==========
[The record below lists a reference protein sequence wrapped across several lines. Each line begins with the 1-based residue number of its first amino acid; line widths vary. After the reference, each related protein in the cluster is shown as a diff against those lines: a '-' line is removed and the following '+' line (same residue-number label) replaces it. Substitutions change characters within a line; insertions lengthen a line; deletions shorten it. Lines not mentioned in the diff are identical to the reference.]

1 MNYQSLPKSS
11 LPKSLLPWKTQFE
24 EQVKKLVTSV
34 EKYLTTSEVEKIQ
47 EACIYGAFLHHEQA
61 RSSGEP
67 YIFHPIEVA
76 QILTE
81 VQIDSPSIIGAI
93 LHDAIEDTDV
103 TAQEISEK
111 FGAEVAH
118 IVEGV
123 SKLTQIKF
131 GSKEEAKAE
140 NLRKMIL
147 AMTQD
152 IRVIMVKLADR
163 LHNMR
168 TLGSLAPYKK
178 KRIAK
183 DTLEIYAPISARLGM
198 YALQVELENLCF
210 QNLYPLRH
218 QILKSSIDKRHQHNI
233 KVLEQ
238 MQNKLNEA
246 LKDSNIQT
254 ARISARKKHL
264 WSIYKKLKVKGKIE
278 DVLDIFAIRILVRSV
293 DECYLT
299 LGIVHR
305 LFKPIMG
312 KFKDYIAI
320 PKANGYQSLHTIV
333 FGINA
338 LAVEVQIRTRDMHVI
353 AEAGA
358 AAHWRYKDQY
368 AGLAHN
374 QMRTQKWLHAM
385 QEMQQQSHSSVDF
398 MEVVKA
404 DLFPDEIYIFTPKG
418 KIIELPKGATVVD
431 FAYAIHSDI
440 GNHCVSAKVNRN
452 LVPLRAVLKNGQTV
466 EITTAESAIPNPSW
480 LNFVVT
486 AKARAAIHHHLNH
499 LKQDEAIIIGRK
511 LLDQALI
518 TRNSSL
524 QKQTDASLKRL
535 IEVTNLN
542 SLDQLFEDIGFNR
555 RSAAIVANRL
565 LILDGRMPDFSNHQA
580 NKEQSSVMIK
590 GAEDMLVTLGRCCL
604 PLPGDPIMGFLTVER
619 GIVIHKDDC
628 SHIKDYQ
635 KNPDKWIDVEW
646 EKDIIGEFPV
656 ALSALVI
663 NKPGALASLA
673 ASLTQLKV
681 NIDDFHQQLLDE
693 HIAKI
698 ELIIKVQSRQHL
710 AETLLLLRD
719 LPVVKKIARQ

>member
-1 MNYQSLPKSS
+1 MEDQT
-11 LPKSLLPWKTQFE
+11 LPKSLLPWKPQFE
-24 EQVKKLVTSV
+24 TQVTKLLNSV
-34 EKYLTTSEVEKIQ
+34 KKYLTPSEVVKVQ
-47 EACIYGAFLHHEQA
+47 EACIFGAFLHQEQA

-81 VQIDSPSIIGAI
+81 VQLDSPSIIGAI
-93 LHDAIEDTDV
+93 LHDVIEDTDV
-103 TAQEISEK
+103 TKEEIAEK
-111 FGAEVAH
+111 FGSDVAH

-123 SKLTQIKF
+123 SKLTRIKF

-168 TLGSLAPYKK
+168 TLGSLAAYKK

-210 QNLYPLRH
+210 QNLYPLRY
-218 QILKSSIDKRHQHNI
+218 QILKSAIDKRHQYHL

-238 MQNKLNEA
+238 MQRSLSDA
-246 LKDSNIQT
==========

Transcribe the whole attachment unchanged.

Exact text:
[The record below lists a reference protein sequence wrapped across several lines. Each line begins with the 1-based residue number of its first amino acid; line widths vary. After the reference, each related protein in the cluster is shown as a diff against those lines: a '-' line is removed and the following '+' line (same residue-number label) replaces it. Substitutions change characters within a line; insertions lengthen a line; deletions shorten it. Lines not mentioned in the diff are identical to the reference.]

1 MNYQSLPKSS
11 LPKSLLPWKTQFE
24 EQVKKLVTSV
34 EKYLTTSEVEKIQ
47 EACIYGAFLHHEQA
61 RSSGEP
67 YIFHPIEVA
76 QILTE
81 VQIDSPSIIGAI
93 LHDAIEDTDV
103 TAQEISEK
111 FGAEVAH
118 IVEGV
123 SKLTQIKF
131 GSKEEAKAE
140 NLRKMIL
147 AMTQD
152 IRVIMVKLADR
163 LHNMR
168 TLGSLAPYKK
178 KRIAK
183 DTLEIYAPISARLGM
198 YALQVELENLCF
210 QNLYPLRH
218 QILKSSIDKRHQHNI
233 KVLEQ
238 MQNKLNEA
246 LKDSNIQT
254 ARISARKKHL
264 WSIYKKLKVKGKIE
278 DVLDIFAIRILVRSV
293 DECYLT
299 LGIVHR
305 LFKPIMG
312 KFKDYIAI
320 PKANGYQSLHTIV
333 FGINA
338 LAVEVQIRTRDMHVI
353 AEAGA
358 AAHWRYKDQY
368 AGLAHN
374 QMRTQKWLHAM
385 QEMQQQSHSSVDF
398 MEVVKA
404 DLFPDEIYIFTPKG
418 KIIELPKGATVVD
431 FAYAIHSDI
440 GNHCVSAKVNRN
452 LVPLRAVLKNGQTV
466 EITTAESAIPNPSW
480 LNFVVT
486 AKARAAIHHHLNH
499 LKQDEAIIIGRK
511 LLDQALI
518 TRNSSL
524 QKQTDASLKRL
535 IEVTNLN
542 SLDQLFEDIGFNR
555 RSAAIVANRL
565 LILDGRMPDFSNHQA
580 NKEQSSVMIK
590 GAEDMLVTLGRCCL
604 PLPGDPIMGFLTVER
619 GIVIHKDDC
628 SHIKDYQ
635 KNPDKWIDVEW
646 EKDIIGEFPV
656 ALSALVI
663 NKPGALASLA
673 ASLTQLKV
681 NIDDFHQQLLDE
693 HIAKI
698 ELIIKVQSRQHL
710 AETLLLLRD
719 LPVVKKIARQ

>member
-1 MNYQSLPKSS
+1 MEDQT
-11 LPKSLLPWKTQFE
+11 LPKSLLPWKPQFE
-24 EQVKKLVTSV
+24 TQVTKLLNSV
-34 EKYLTTSEVEKIQ
+34 KKYLTPSEVVKVQ
-47 EACIYGAFLHHEQA
+47 EACIFGAFLHQEQA

-81 VQIDSPSIIGAI
+81 VQLDSPSIIGAI
-93 LHDAIEDTDV
+93 LHDVIEDTDV
-103 TAQEISEK
+103 TKEEIAEK
-111 FGAEVAH
+111 FGSDVAH

-123 SKLTQIKF
+123 SKLTRIKF

-168 TLGSLAPYKK
+168 TLGSLAAYKK

-210 QNLYPLRH
+210 QNLYPLRY
-218 QILKSSIDKRHQHNI
+218 QILKSAIDKRHQYHL

-238 MQNKLNEA
+238 MQRSLSDA
-246 LKDSNIQT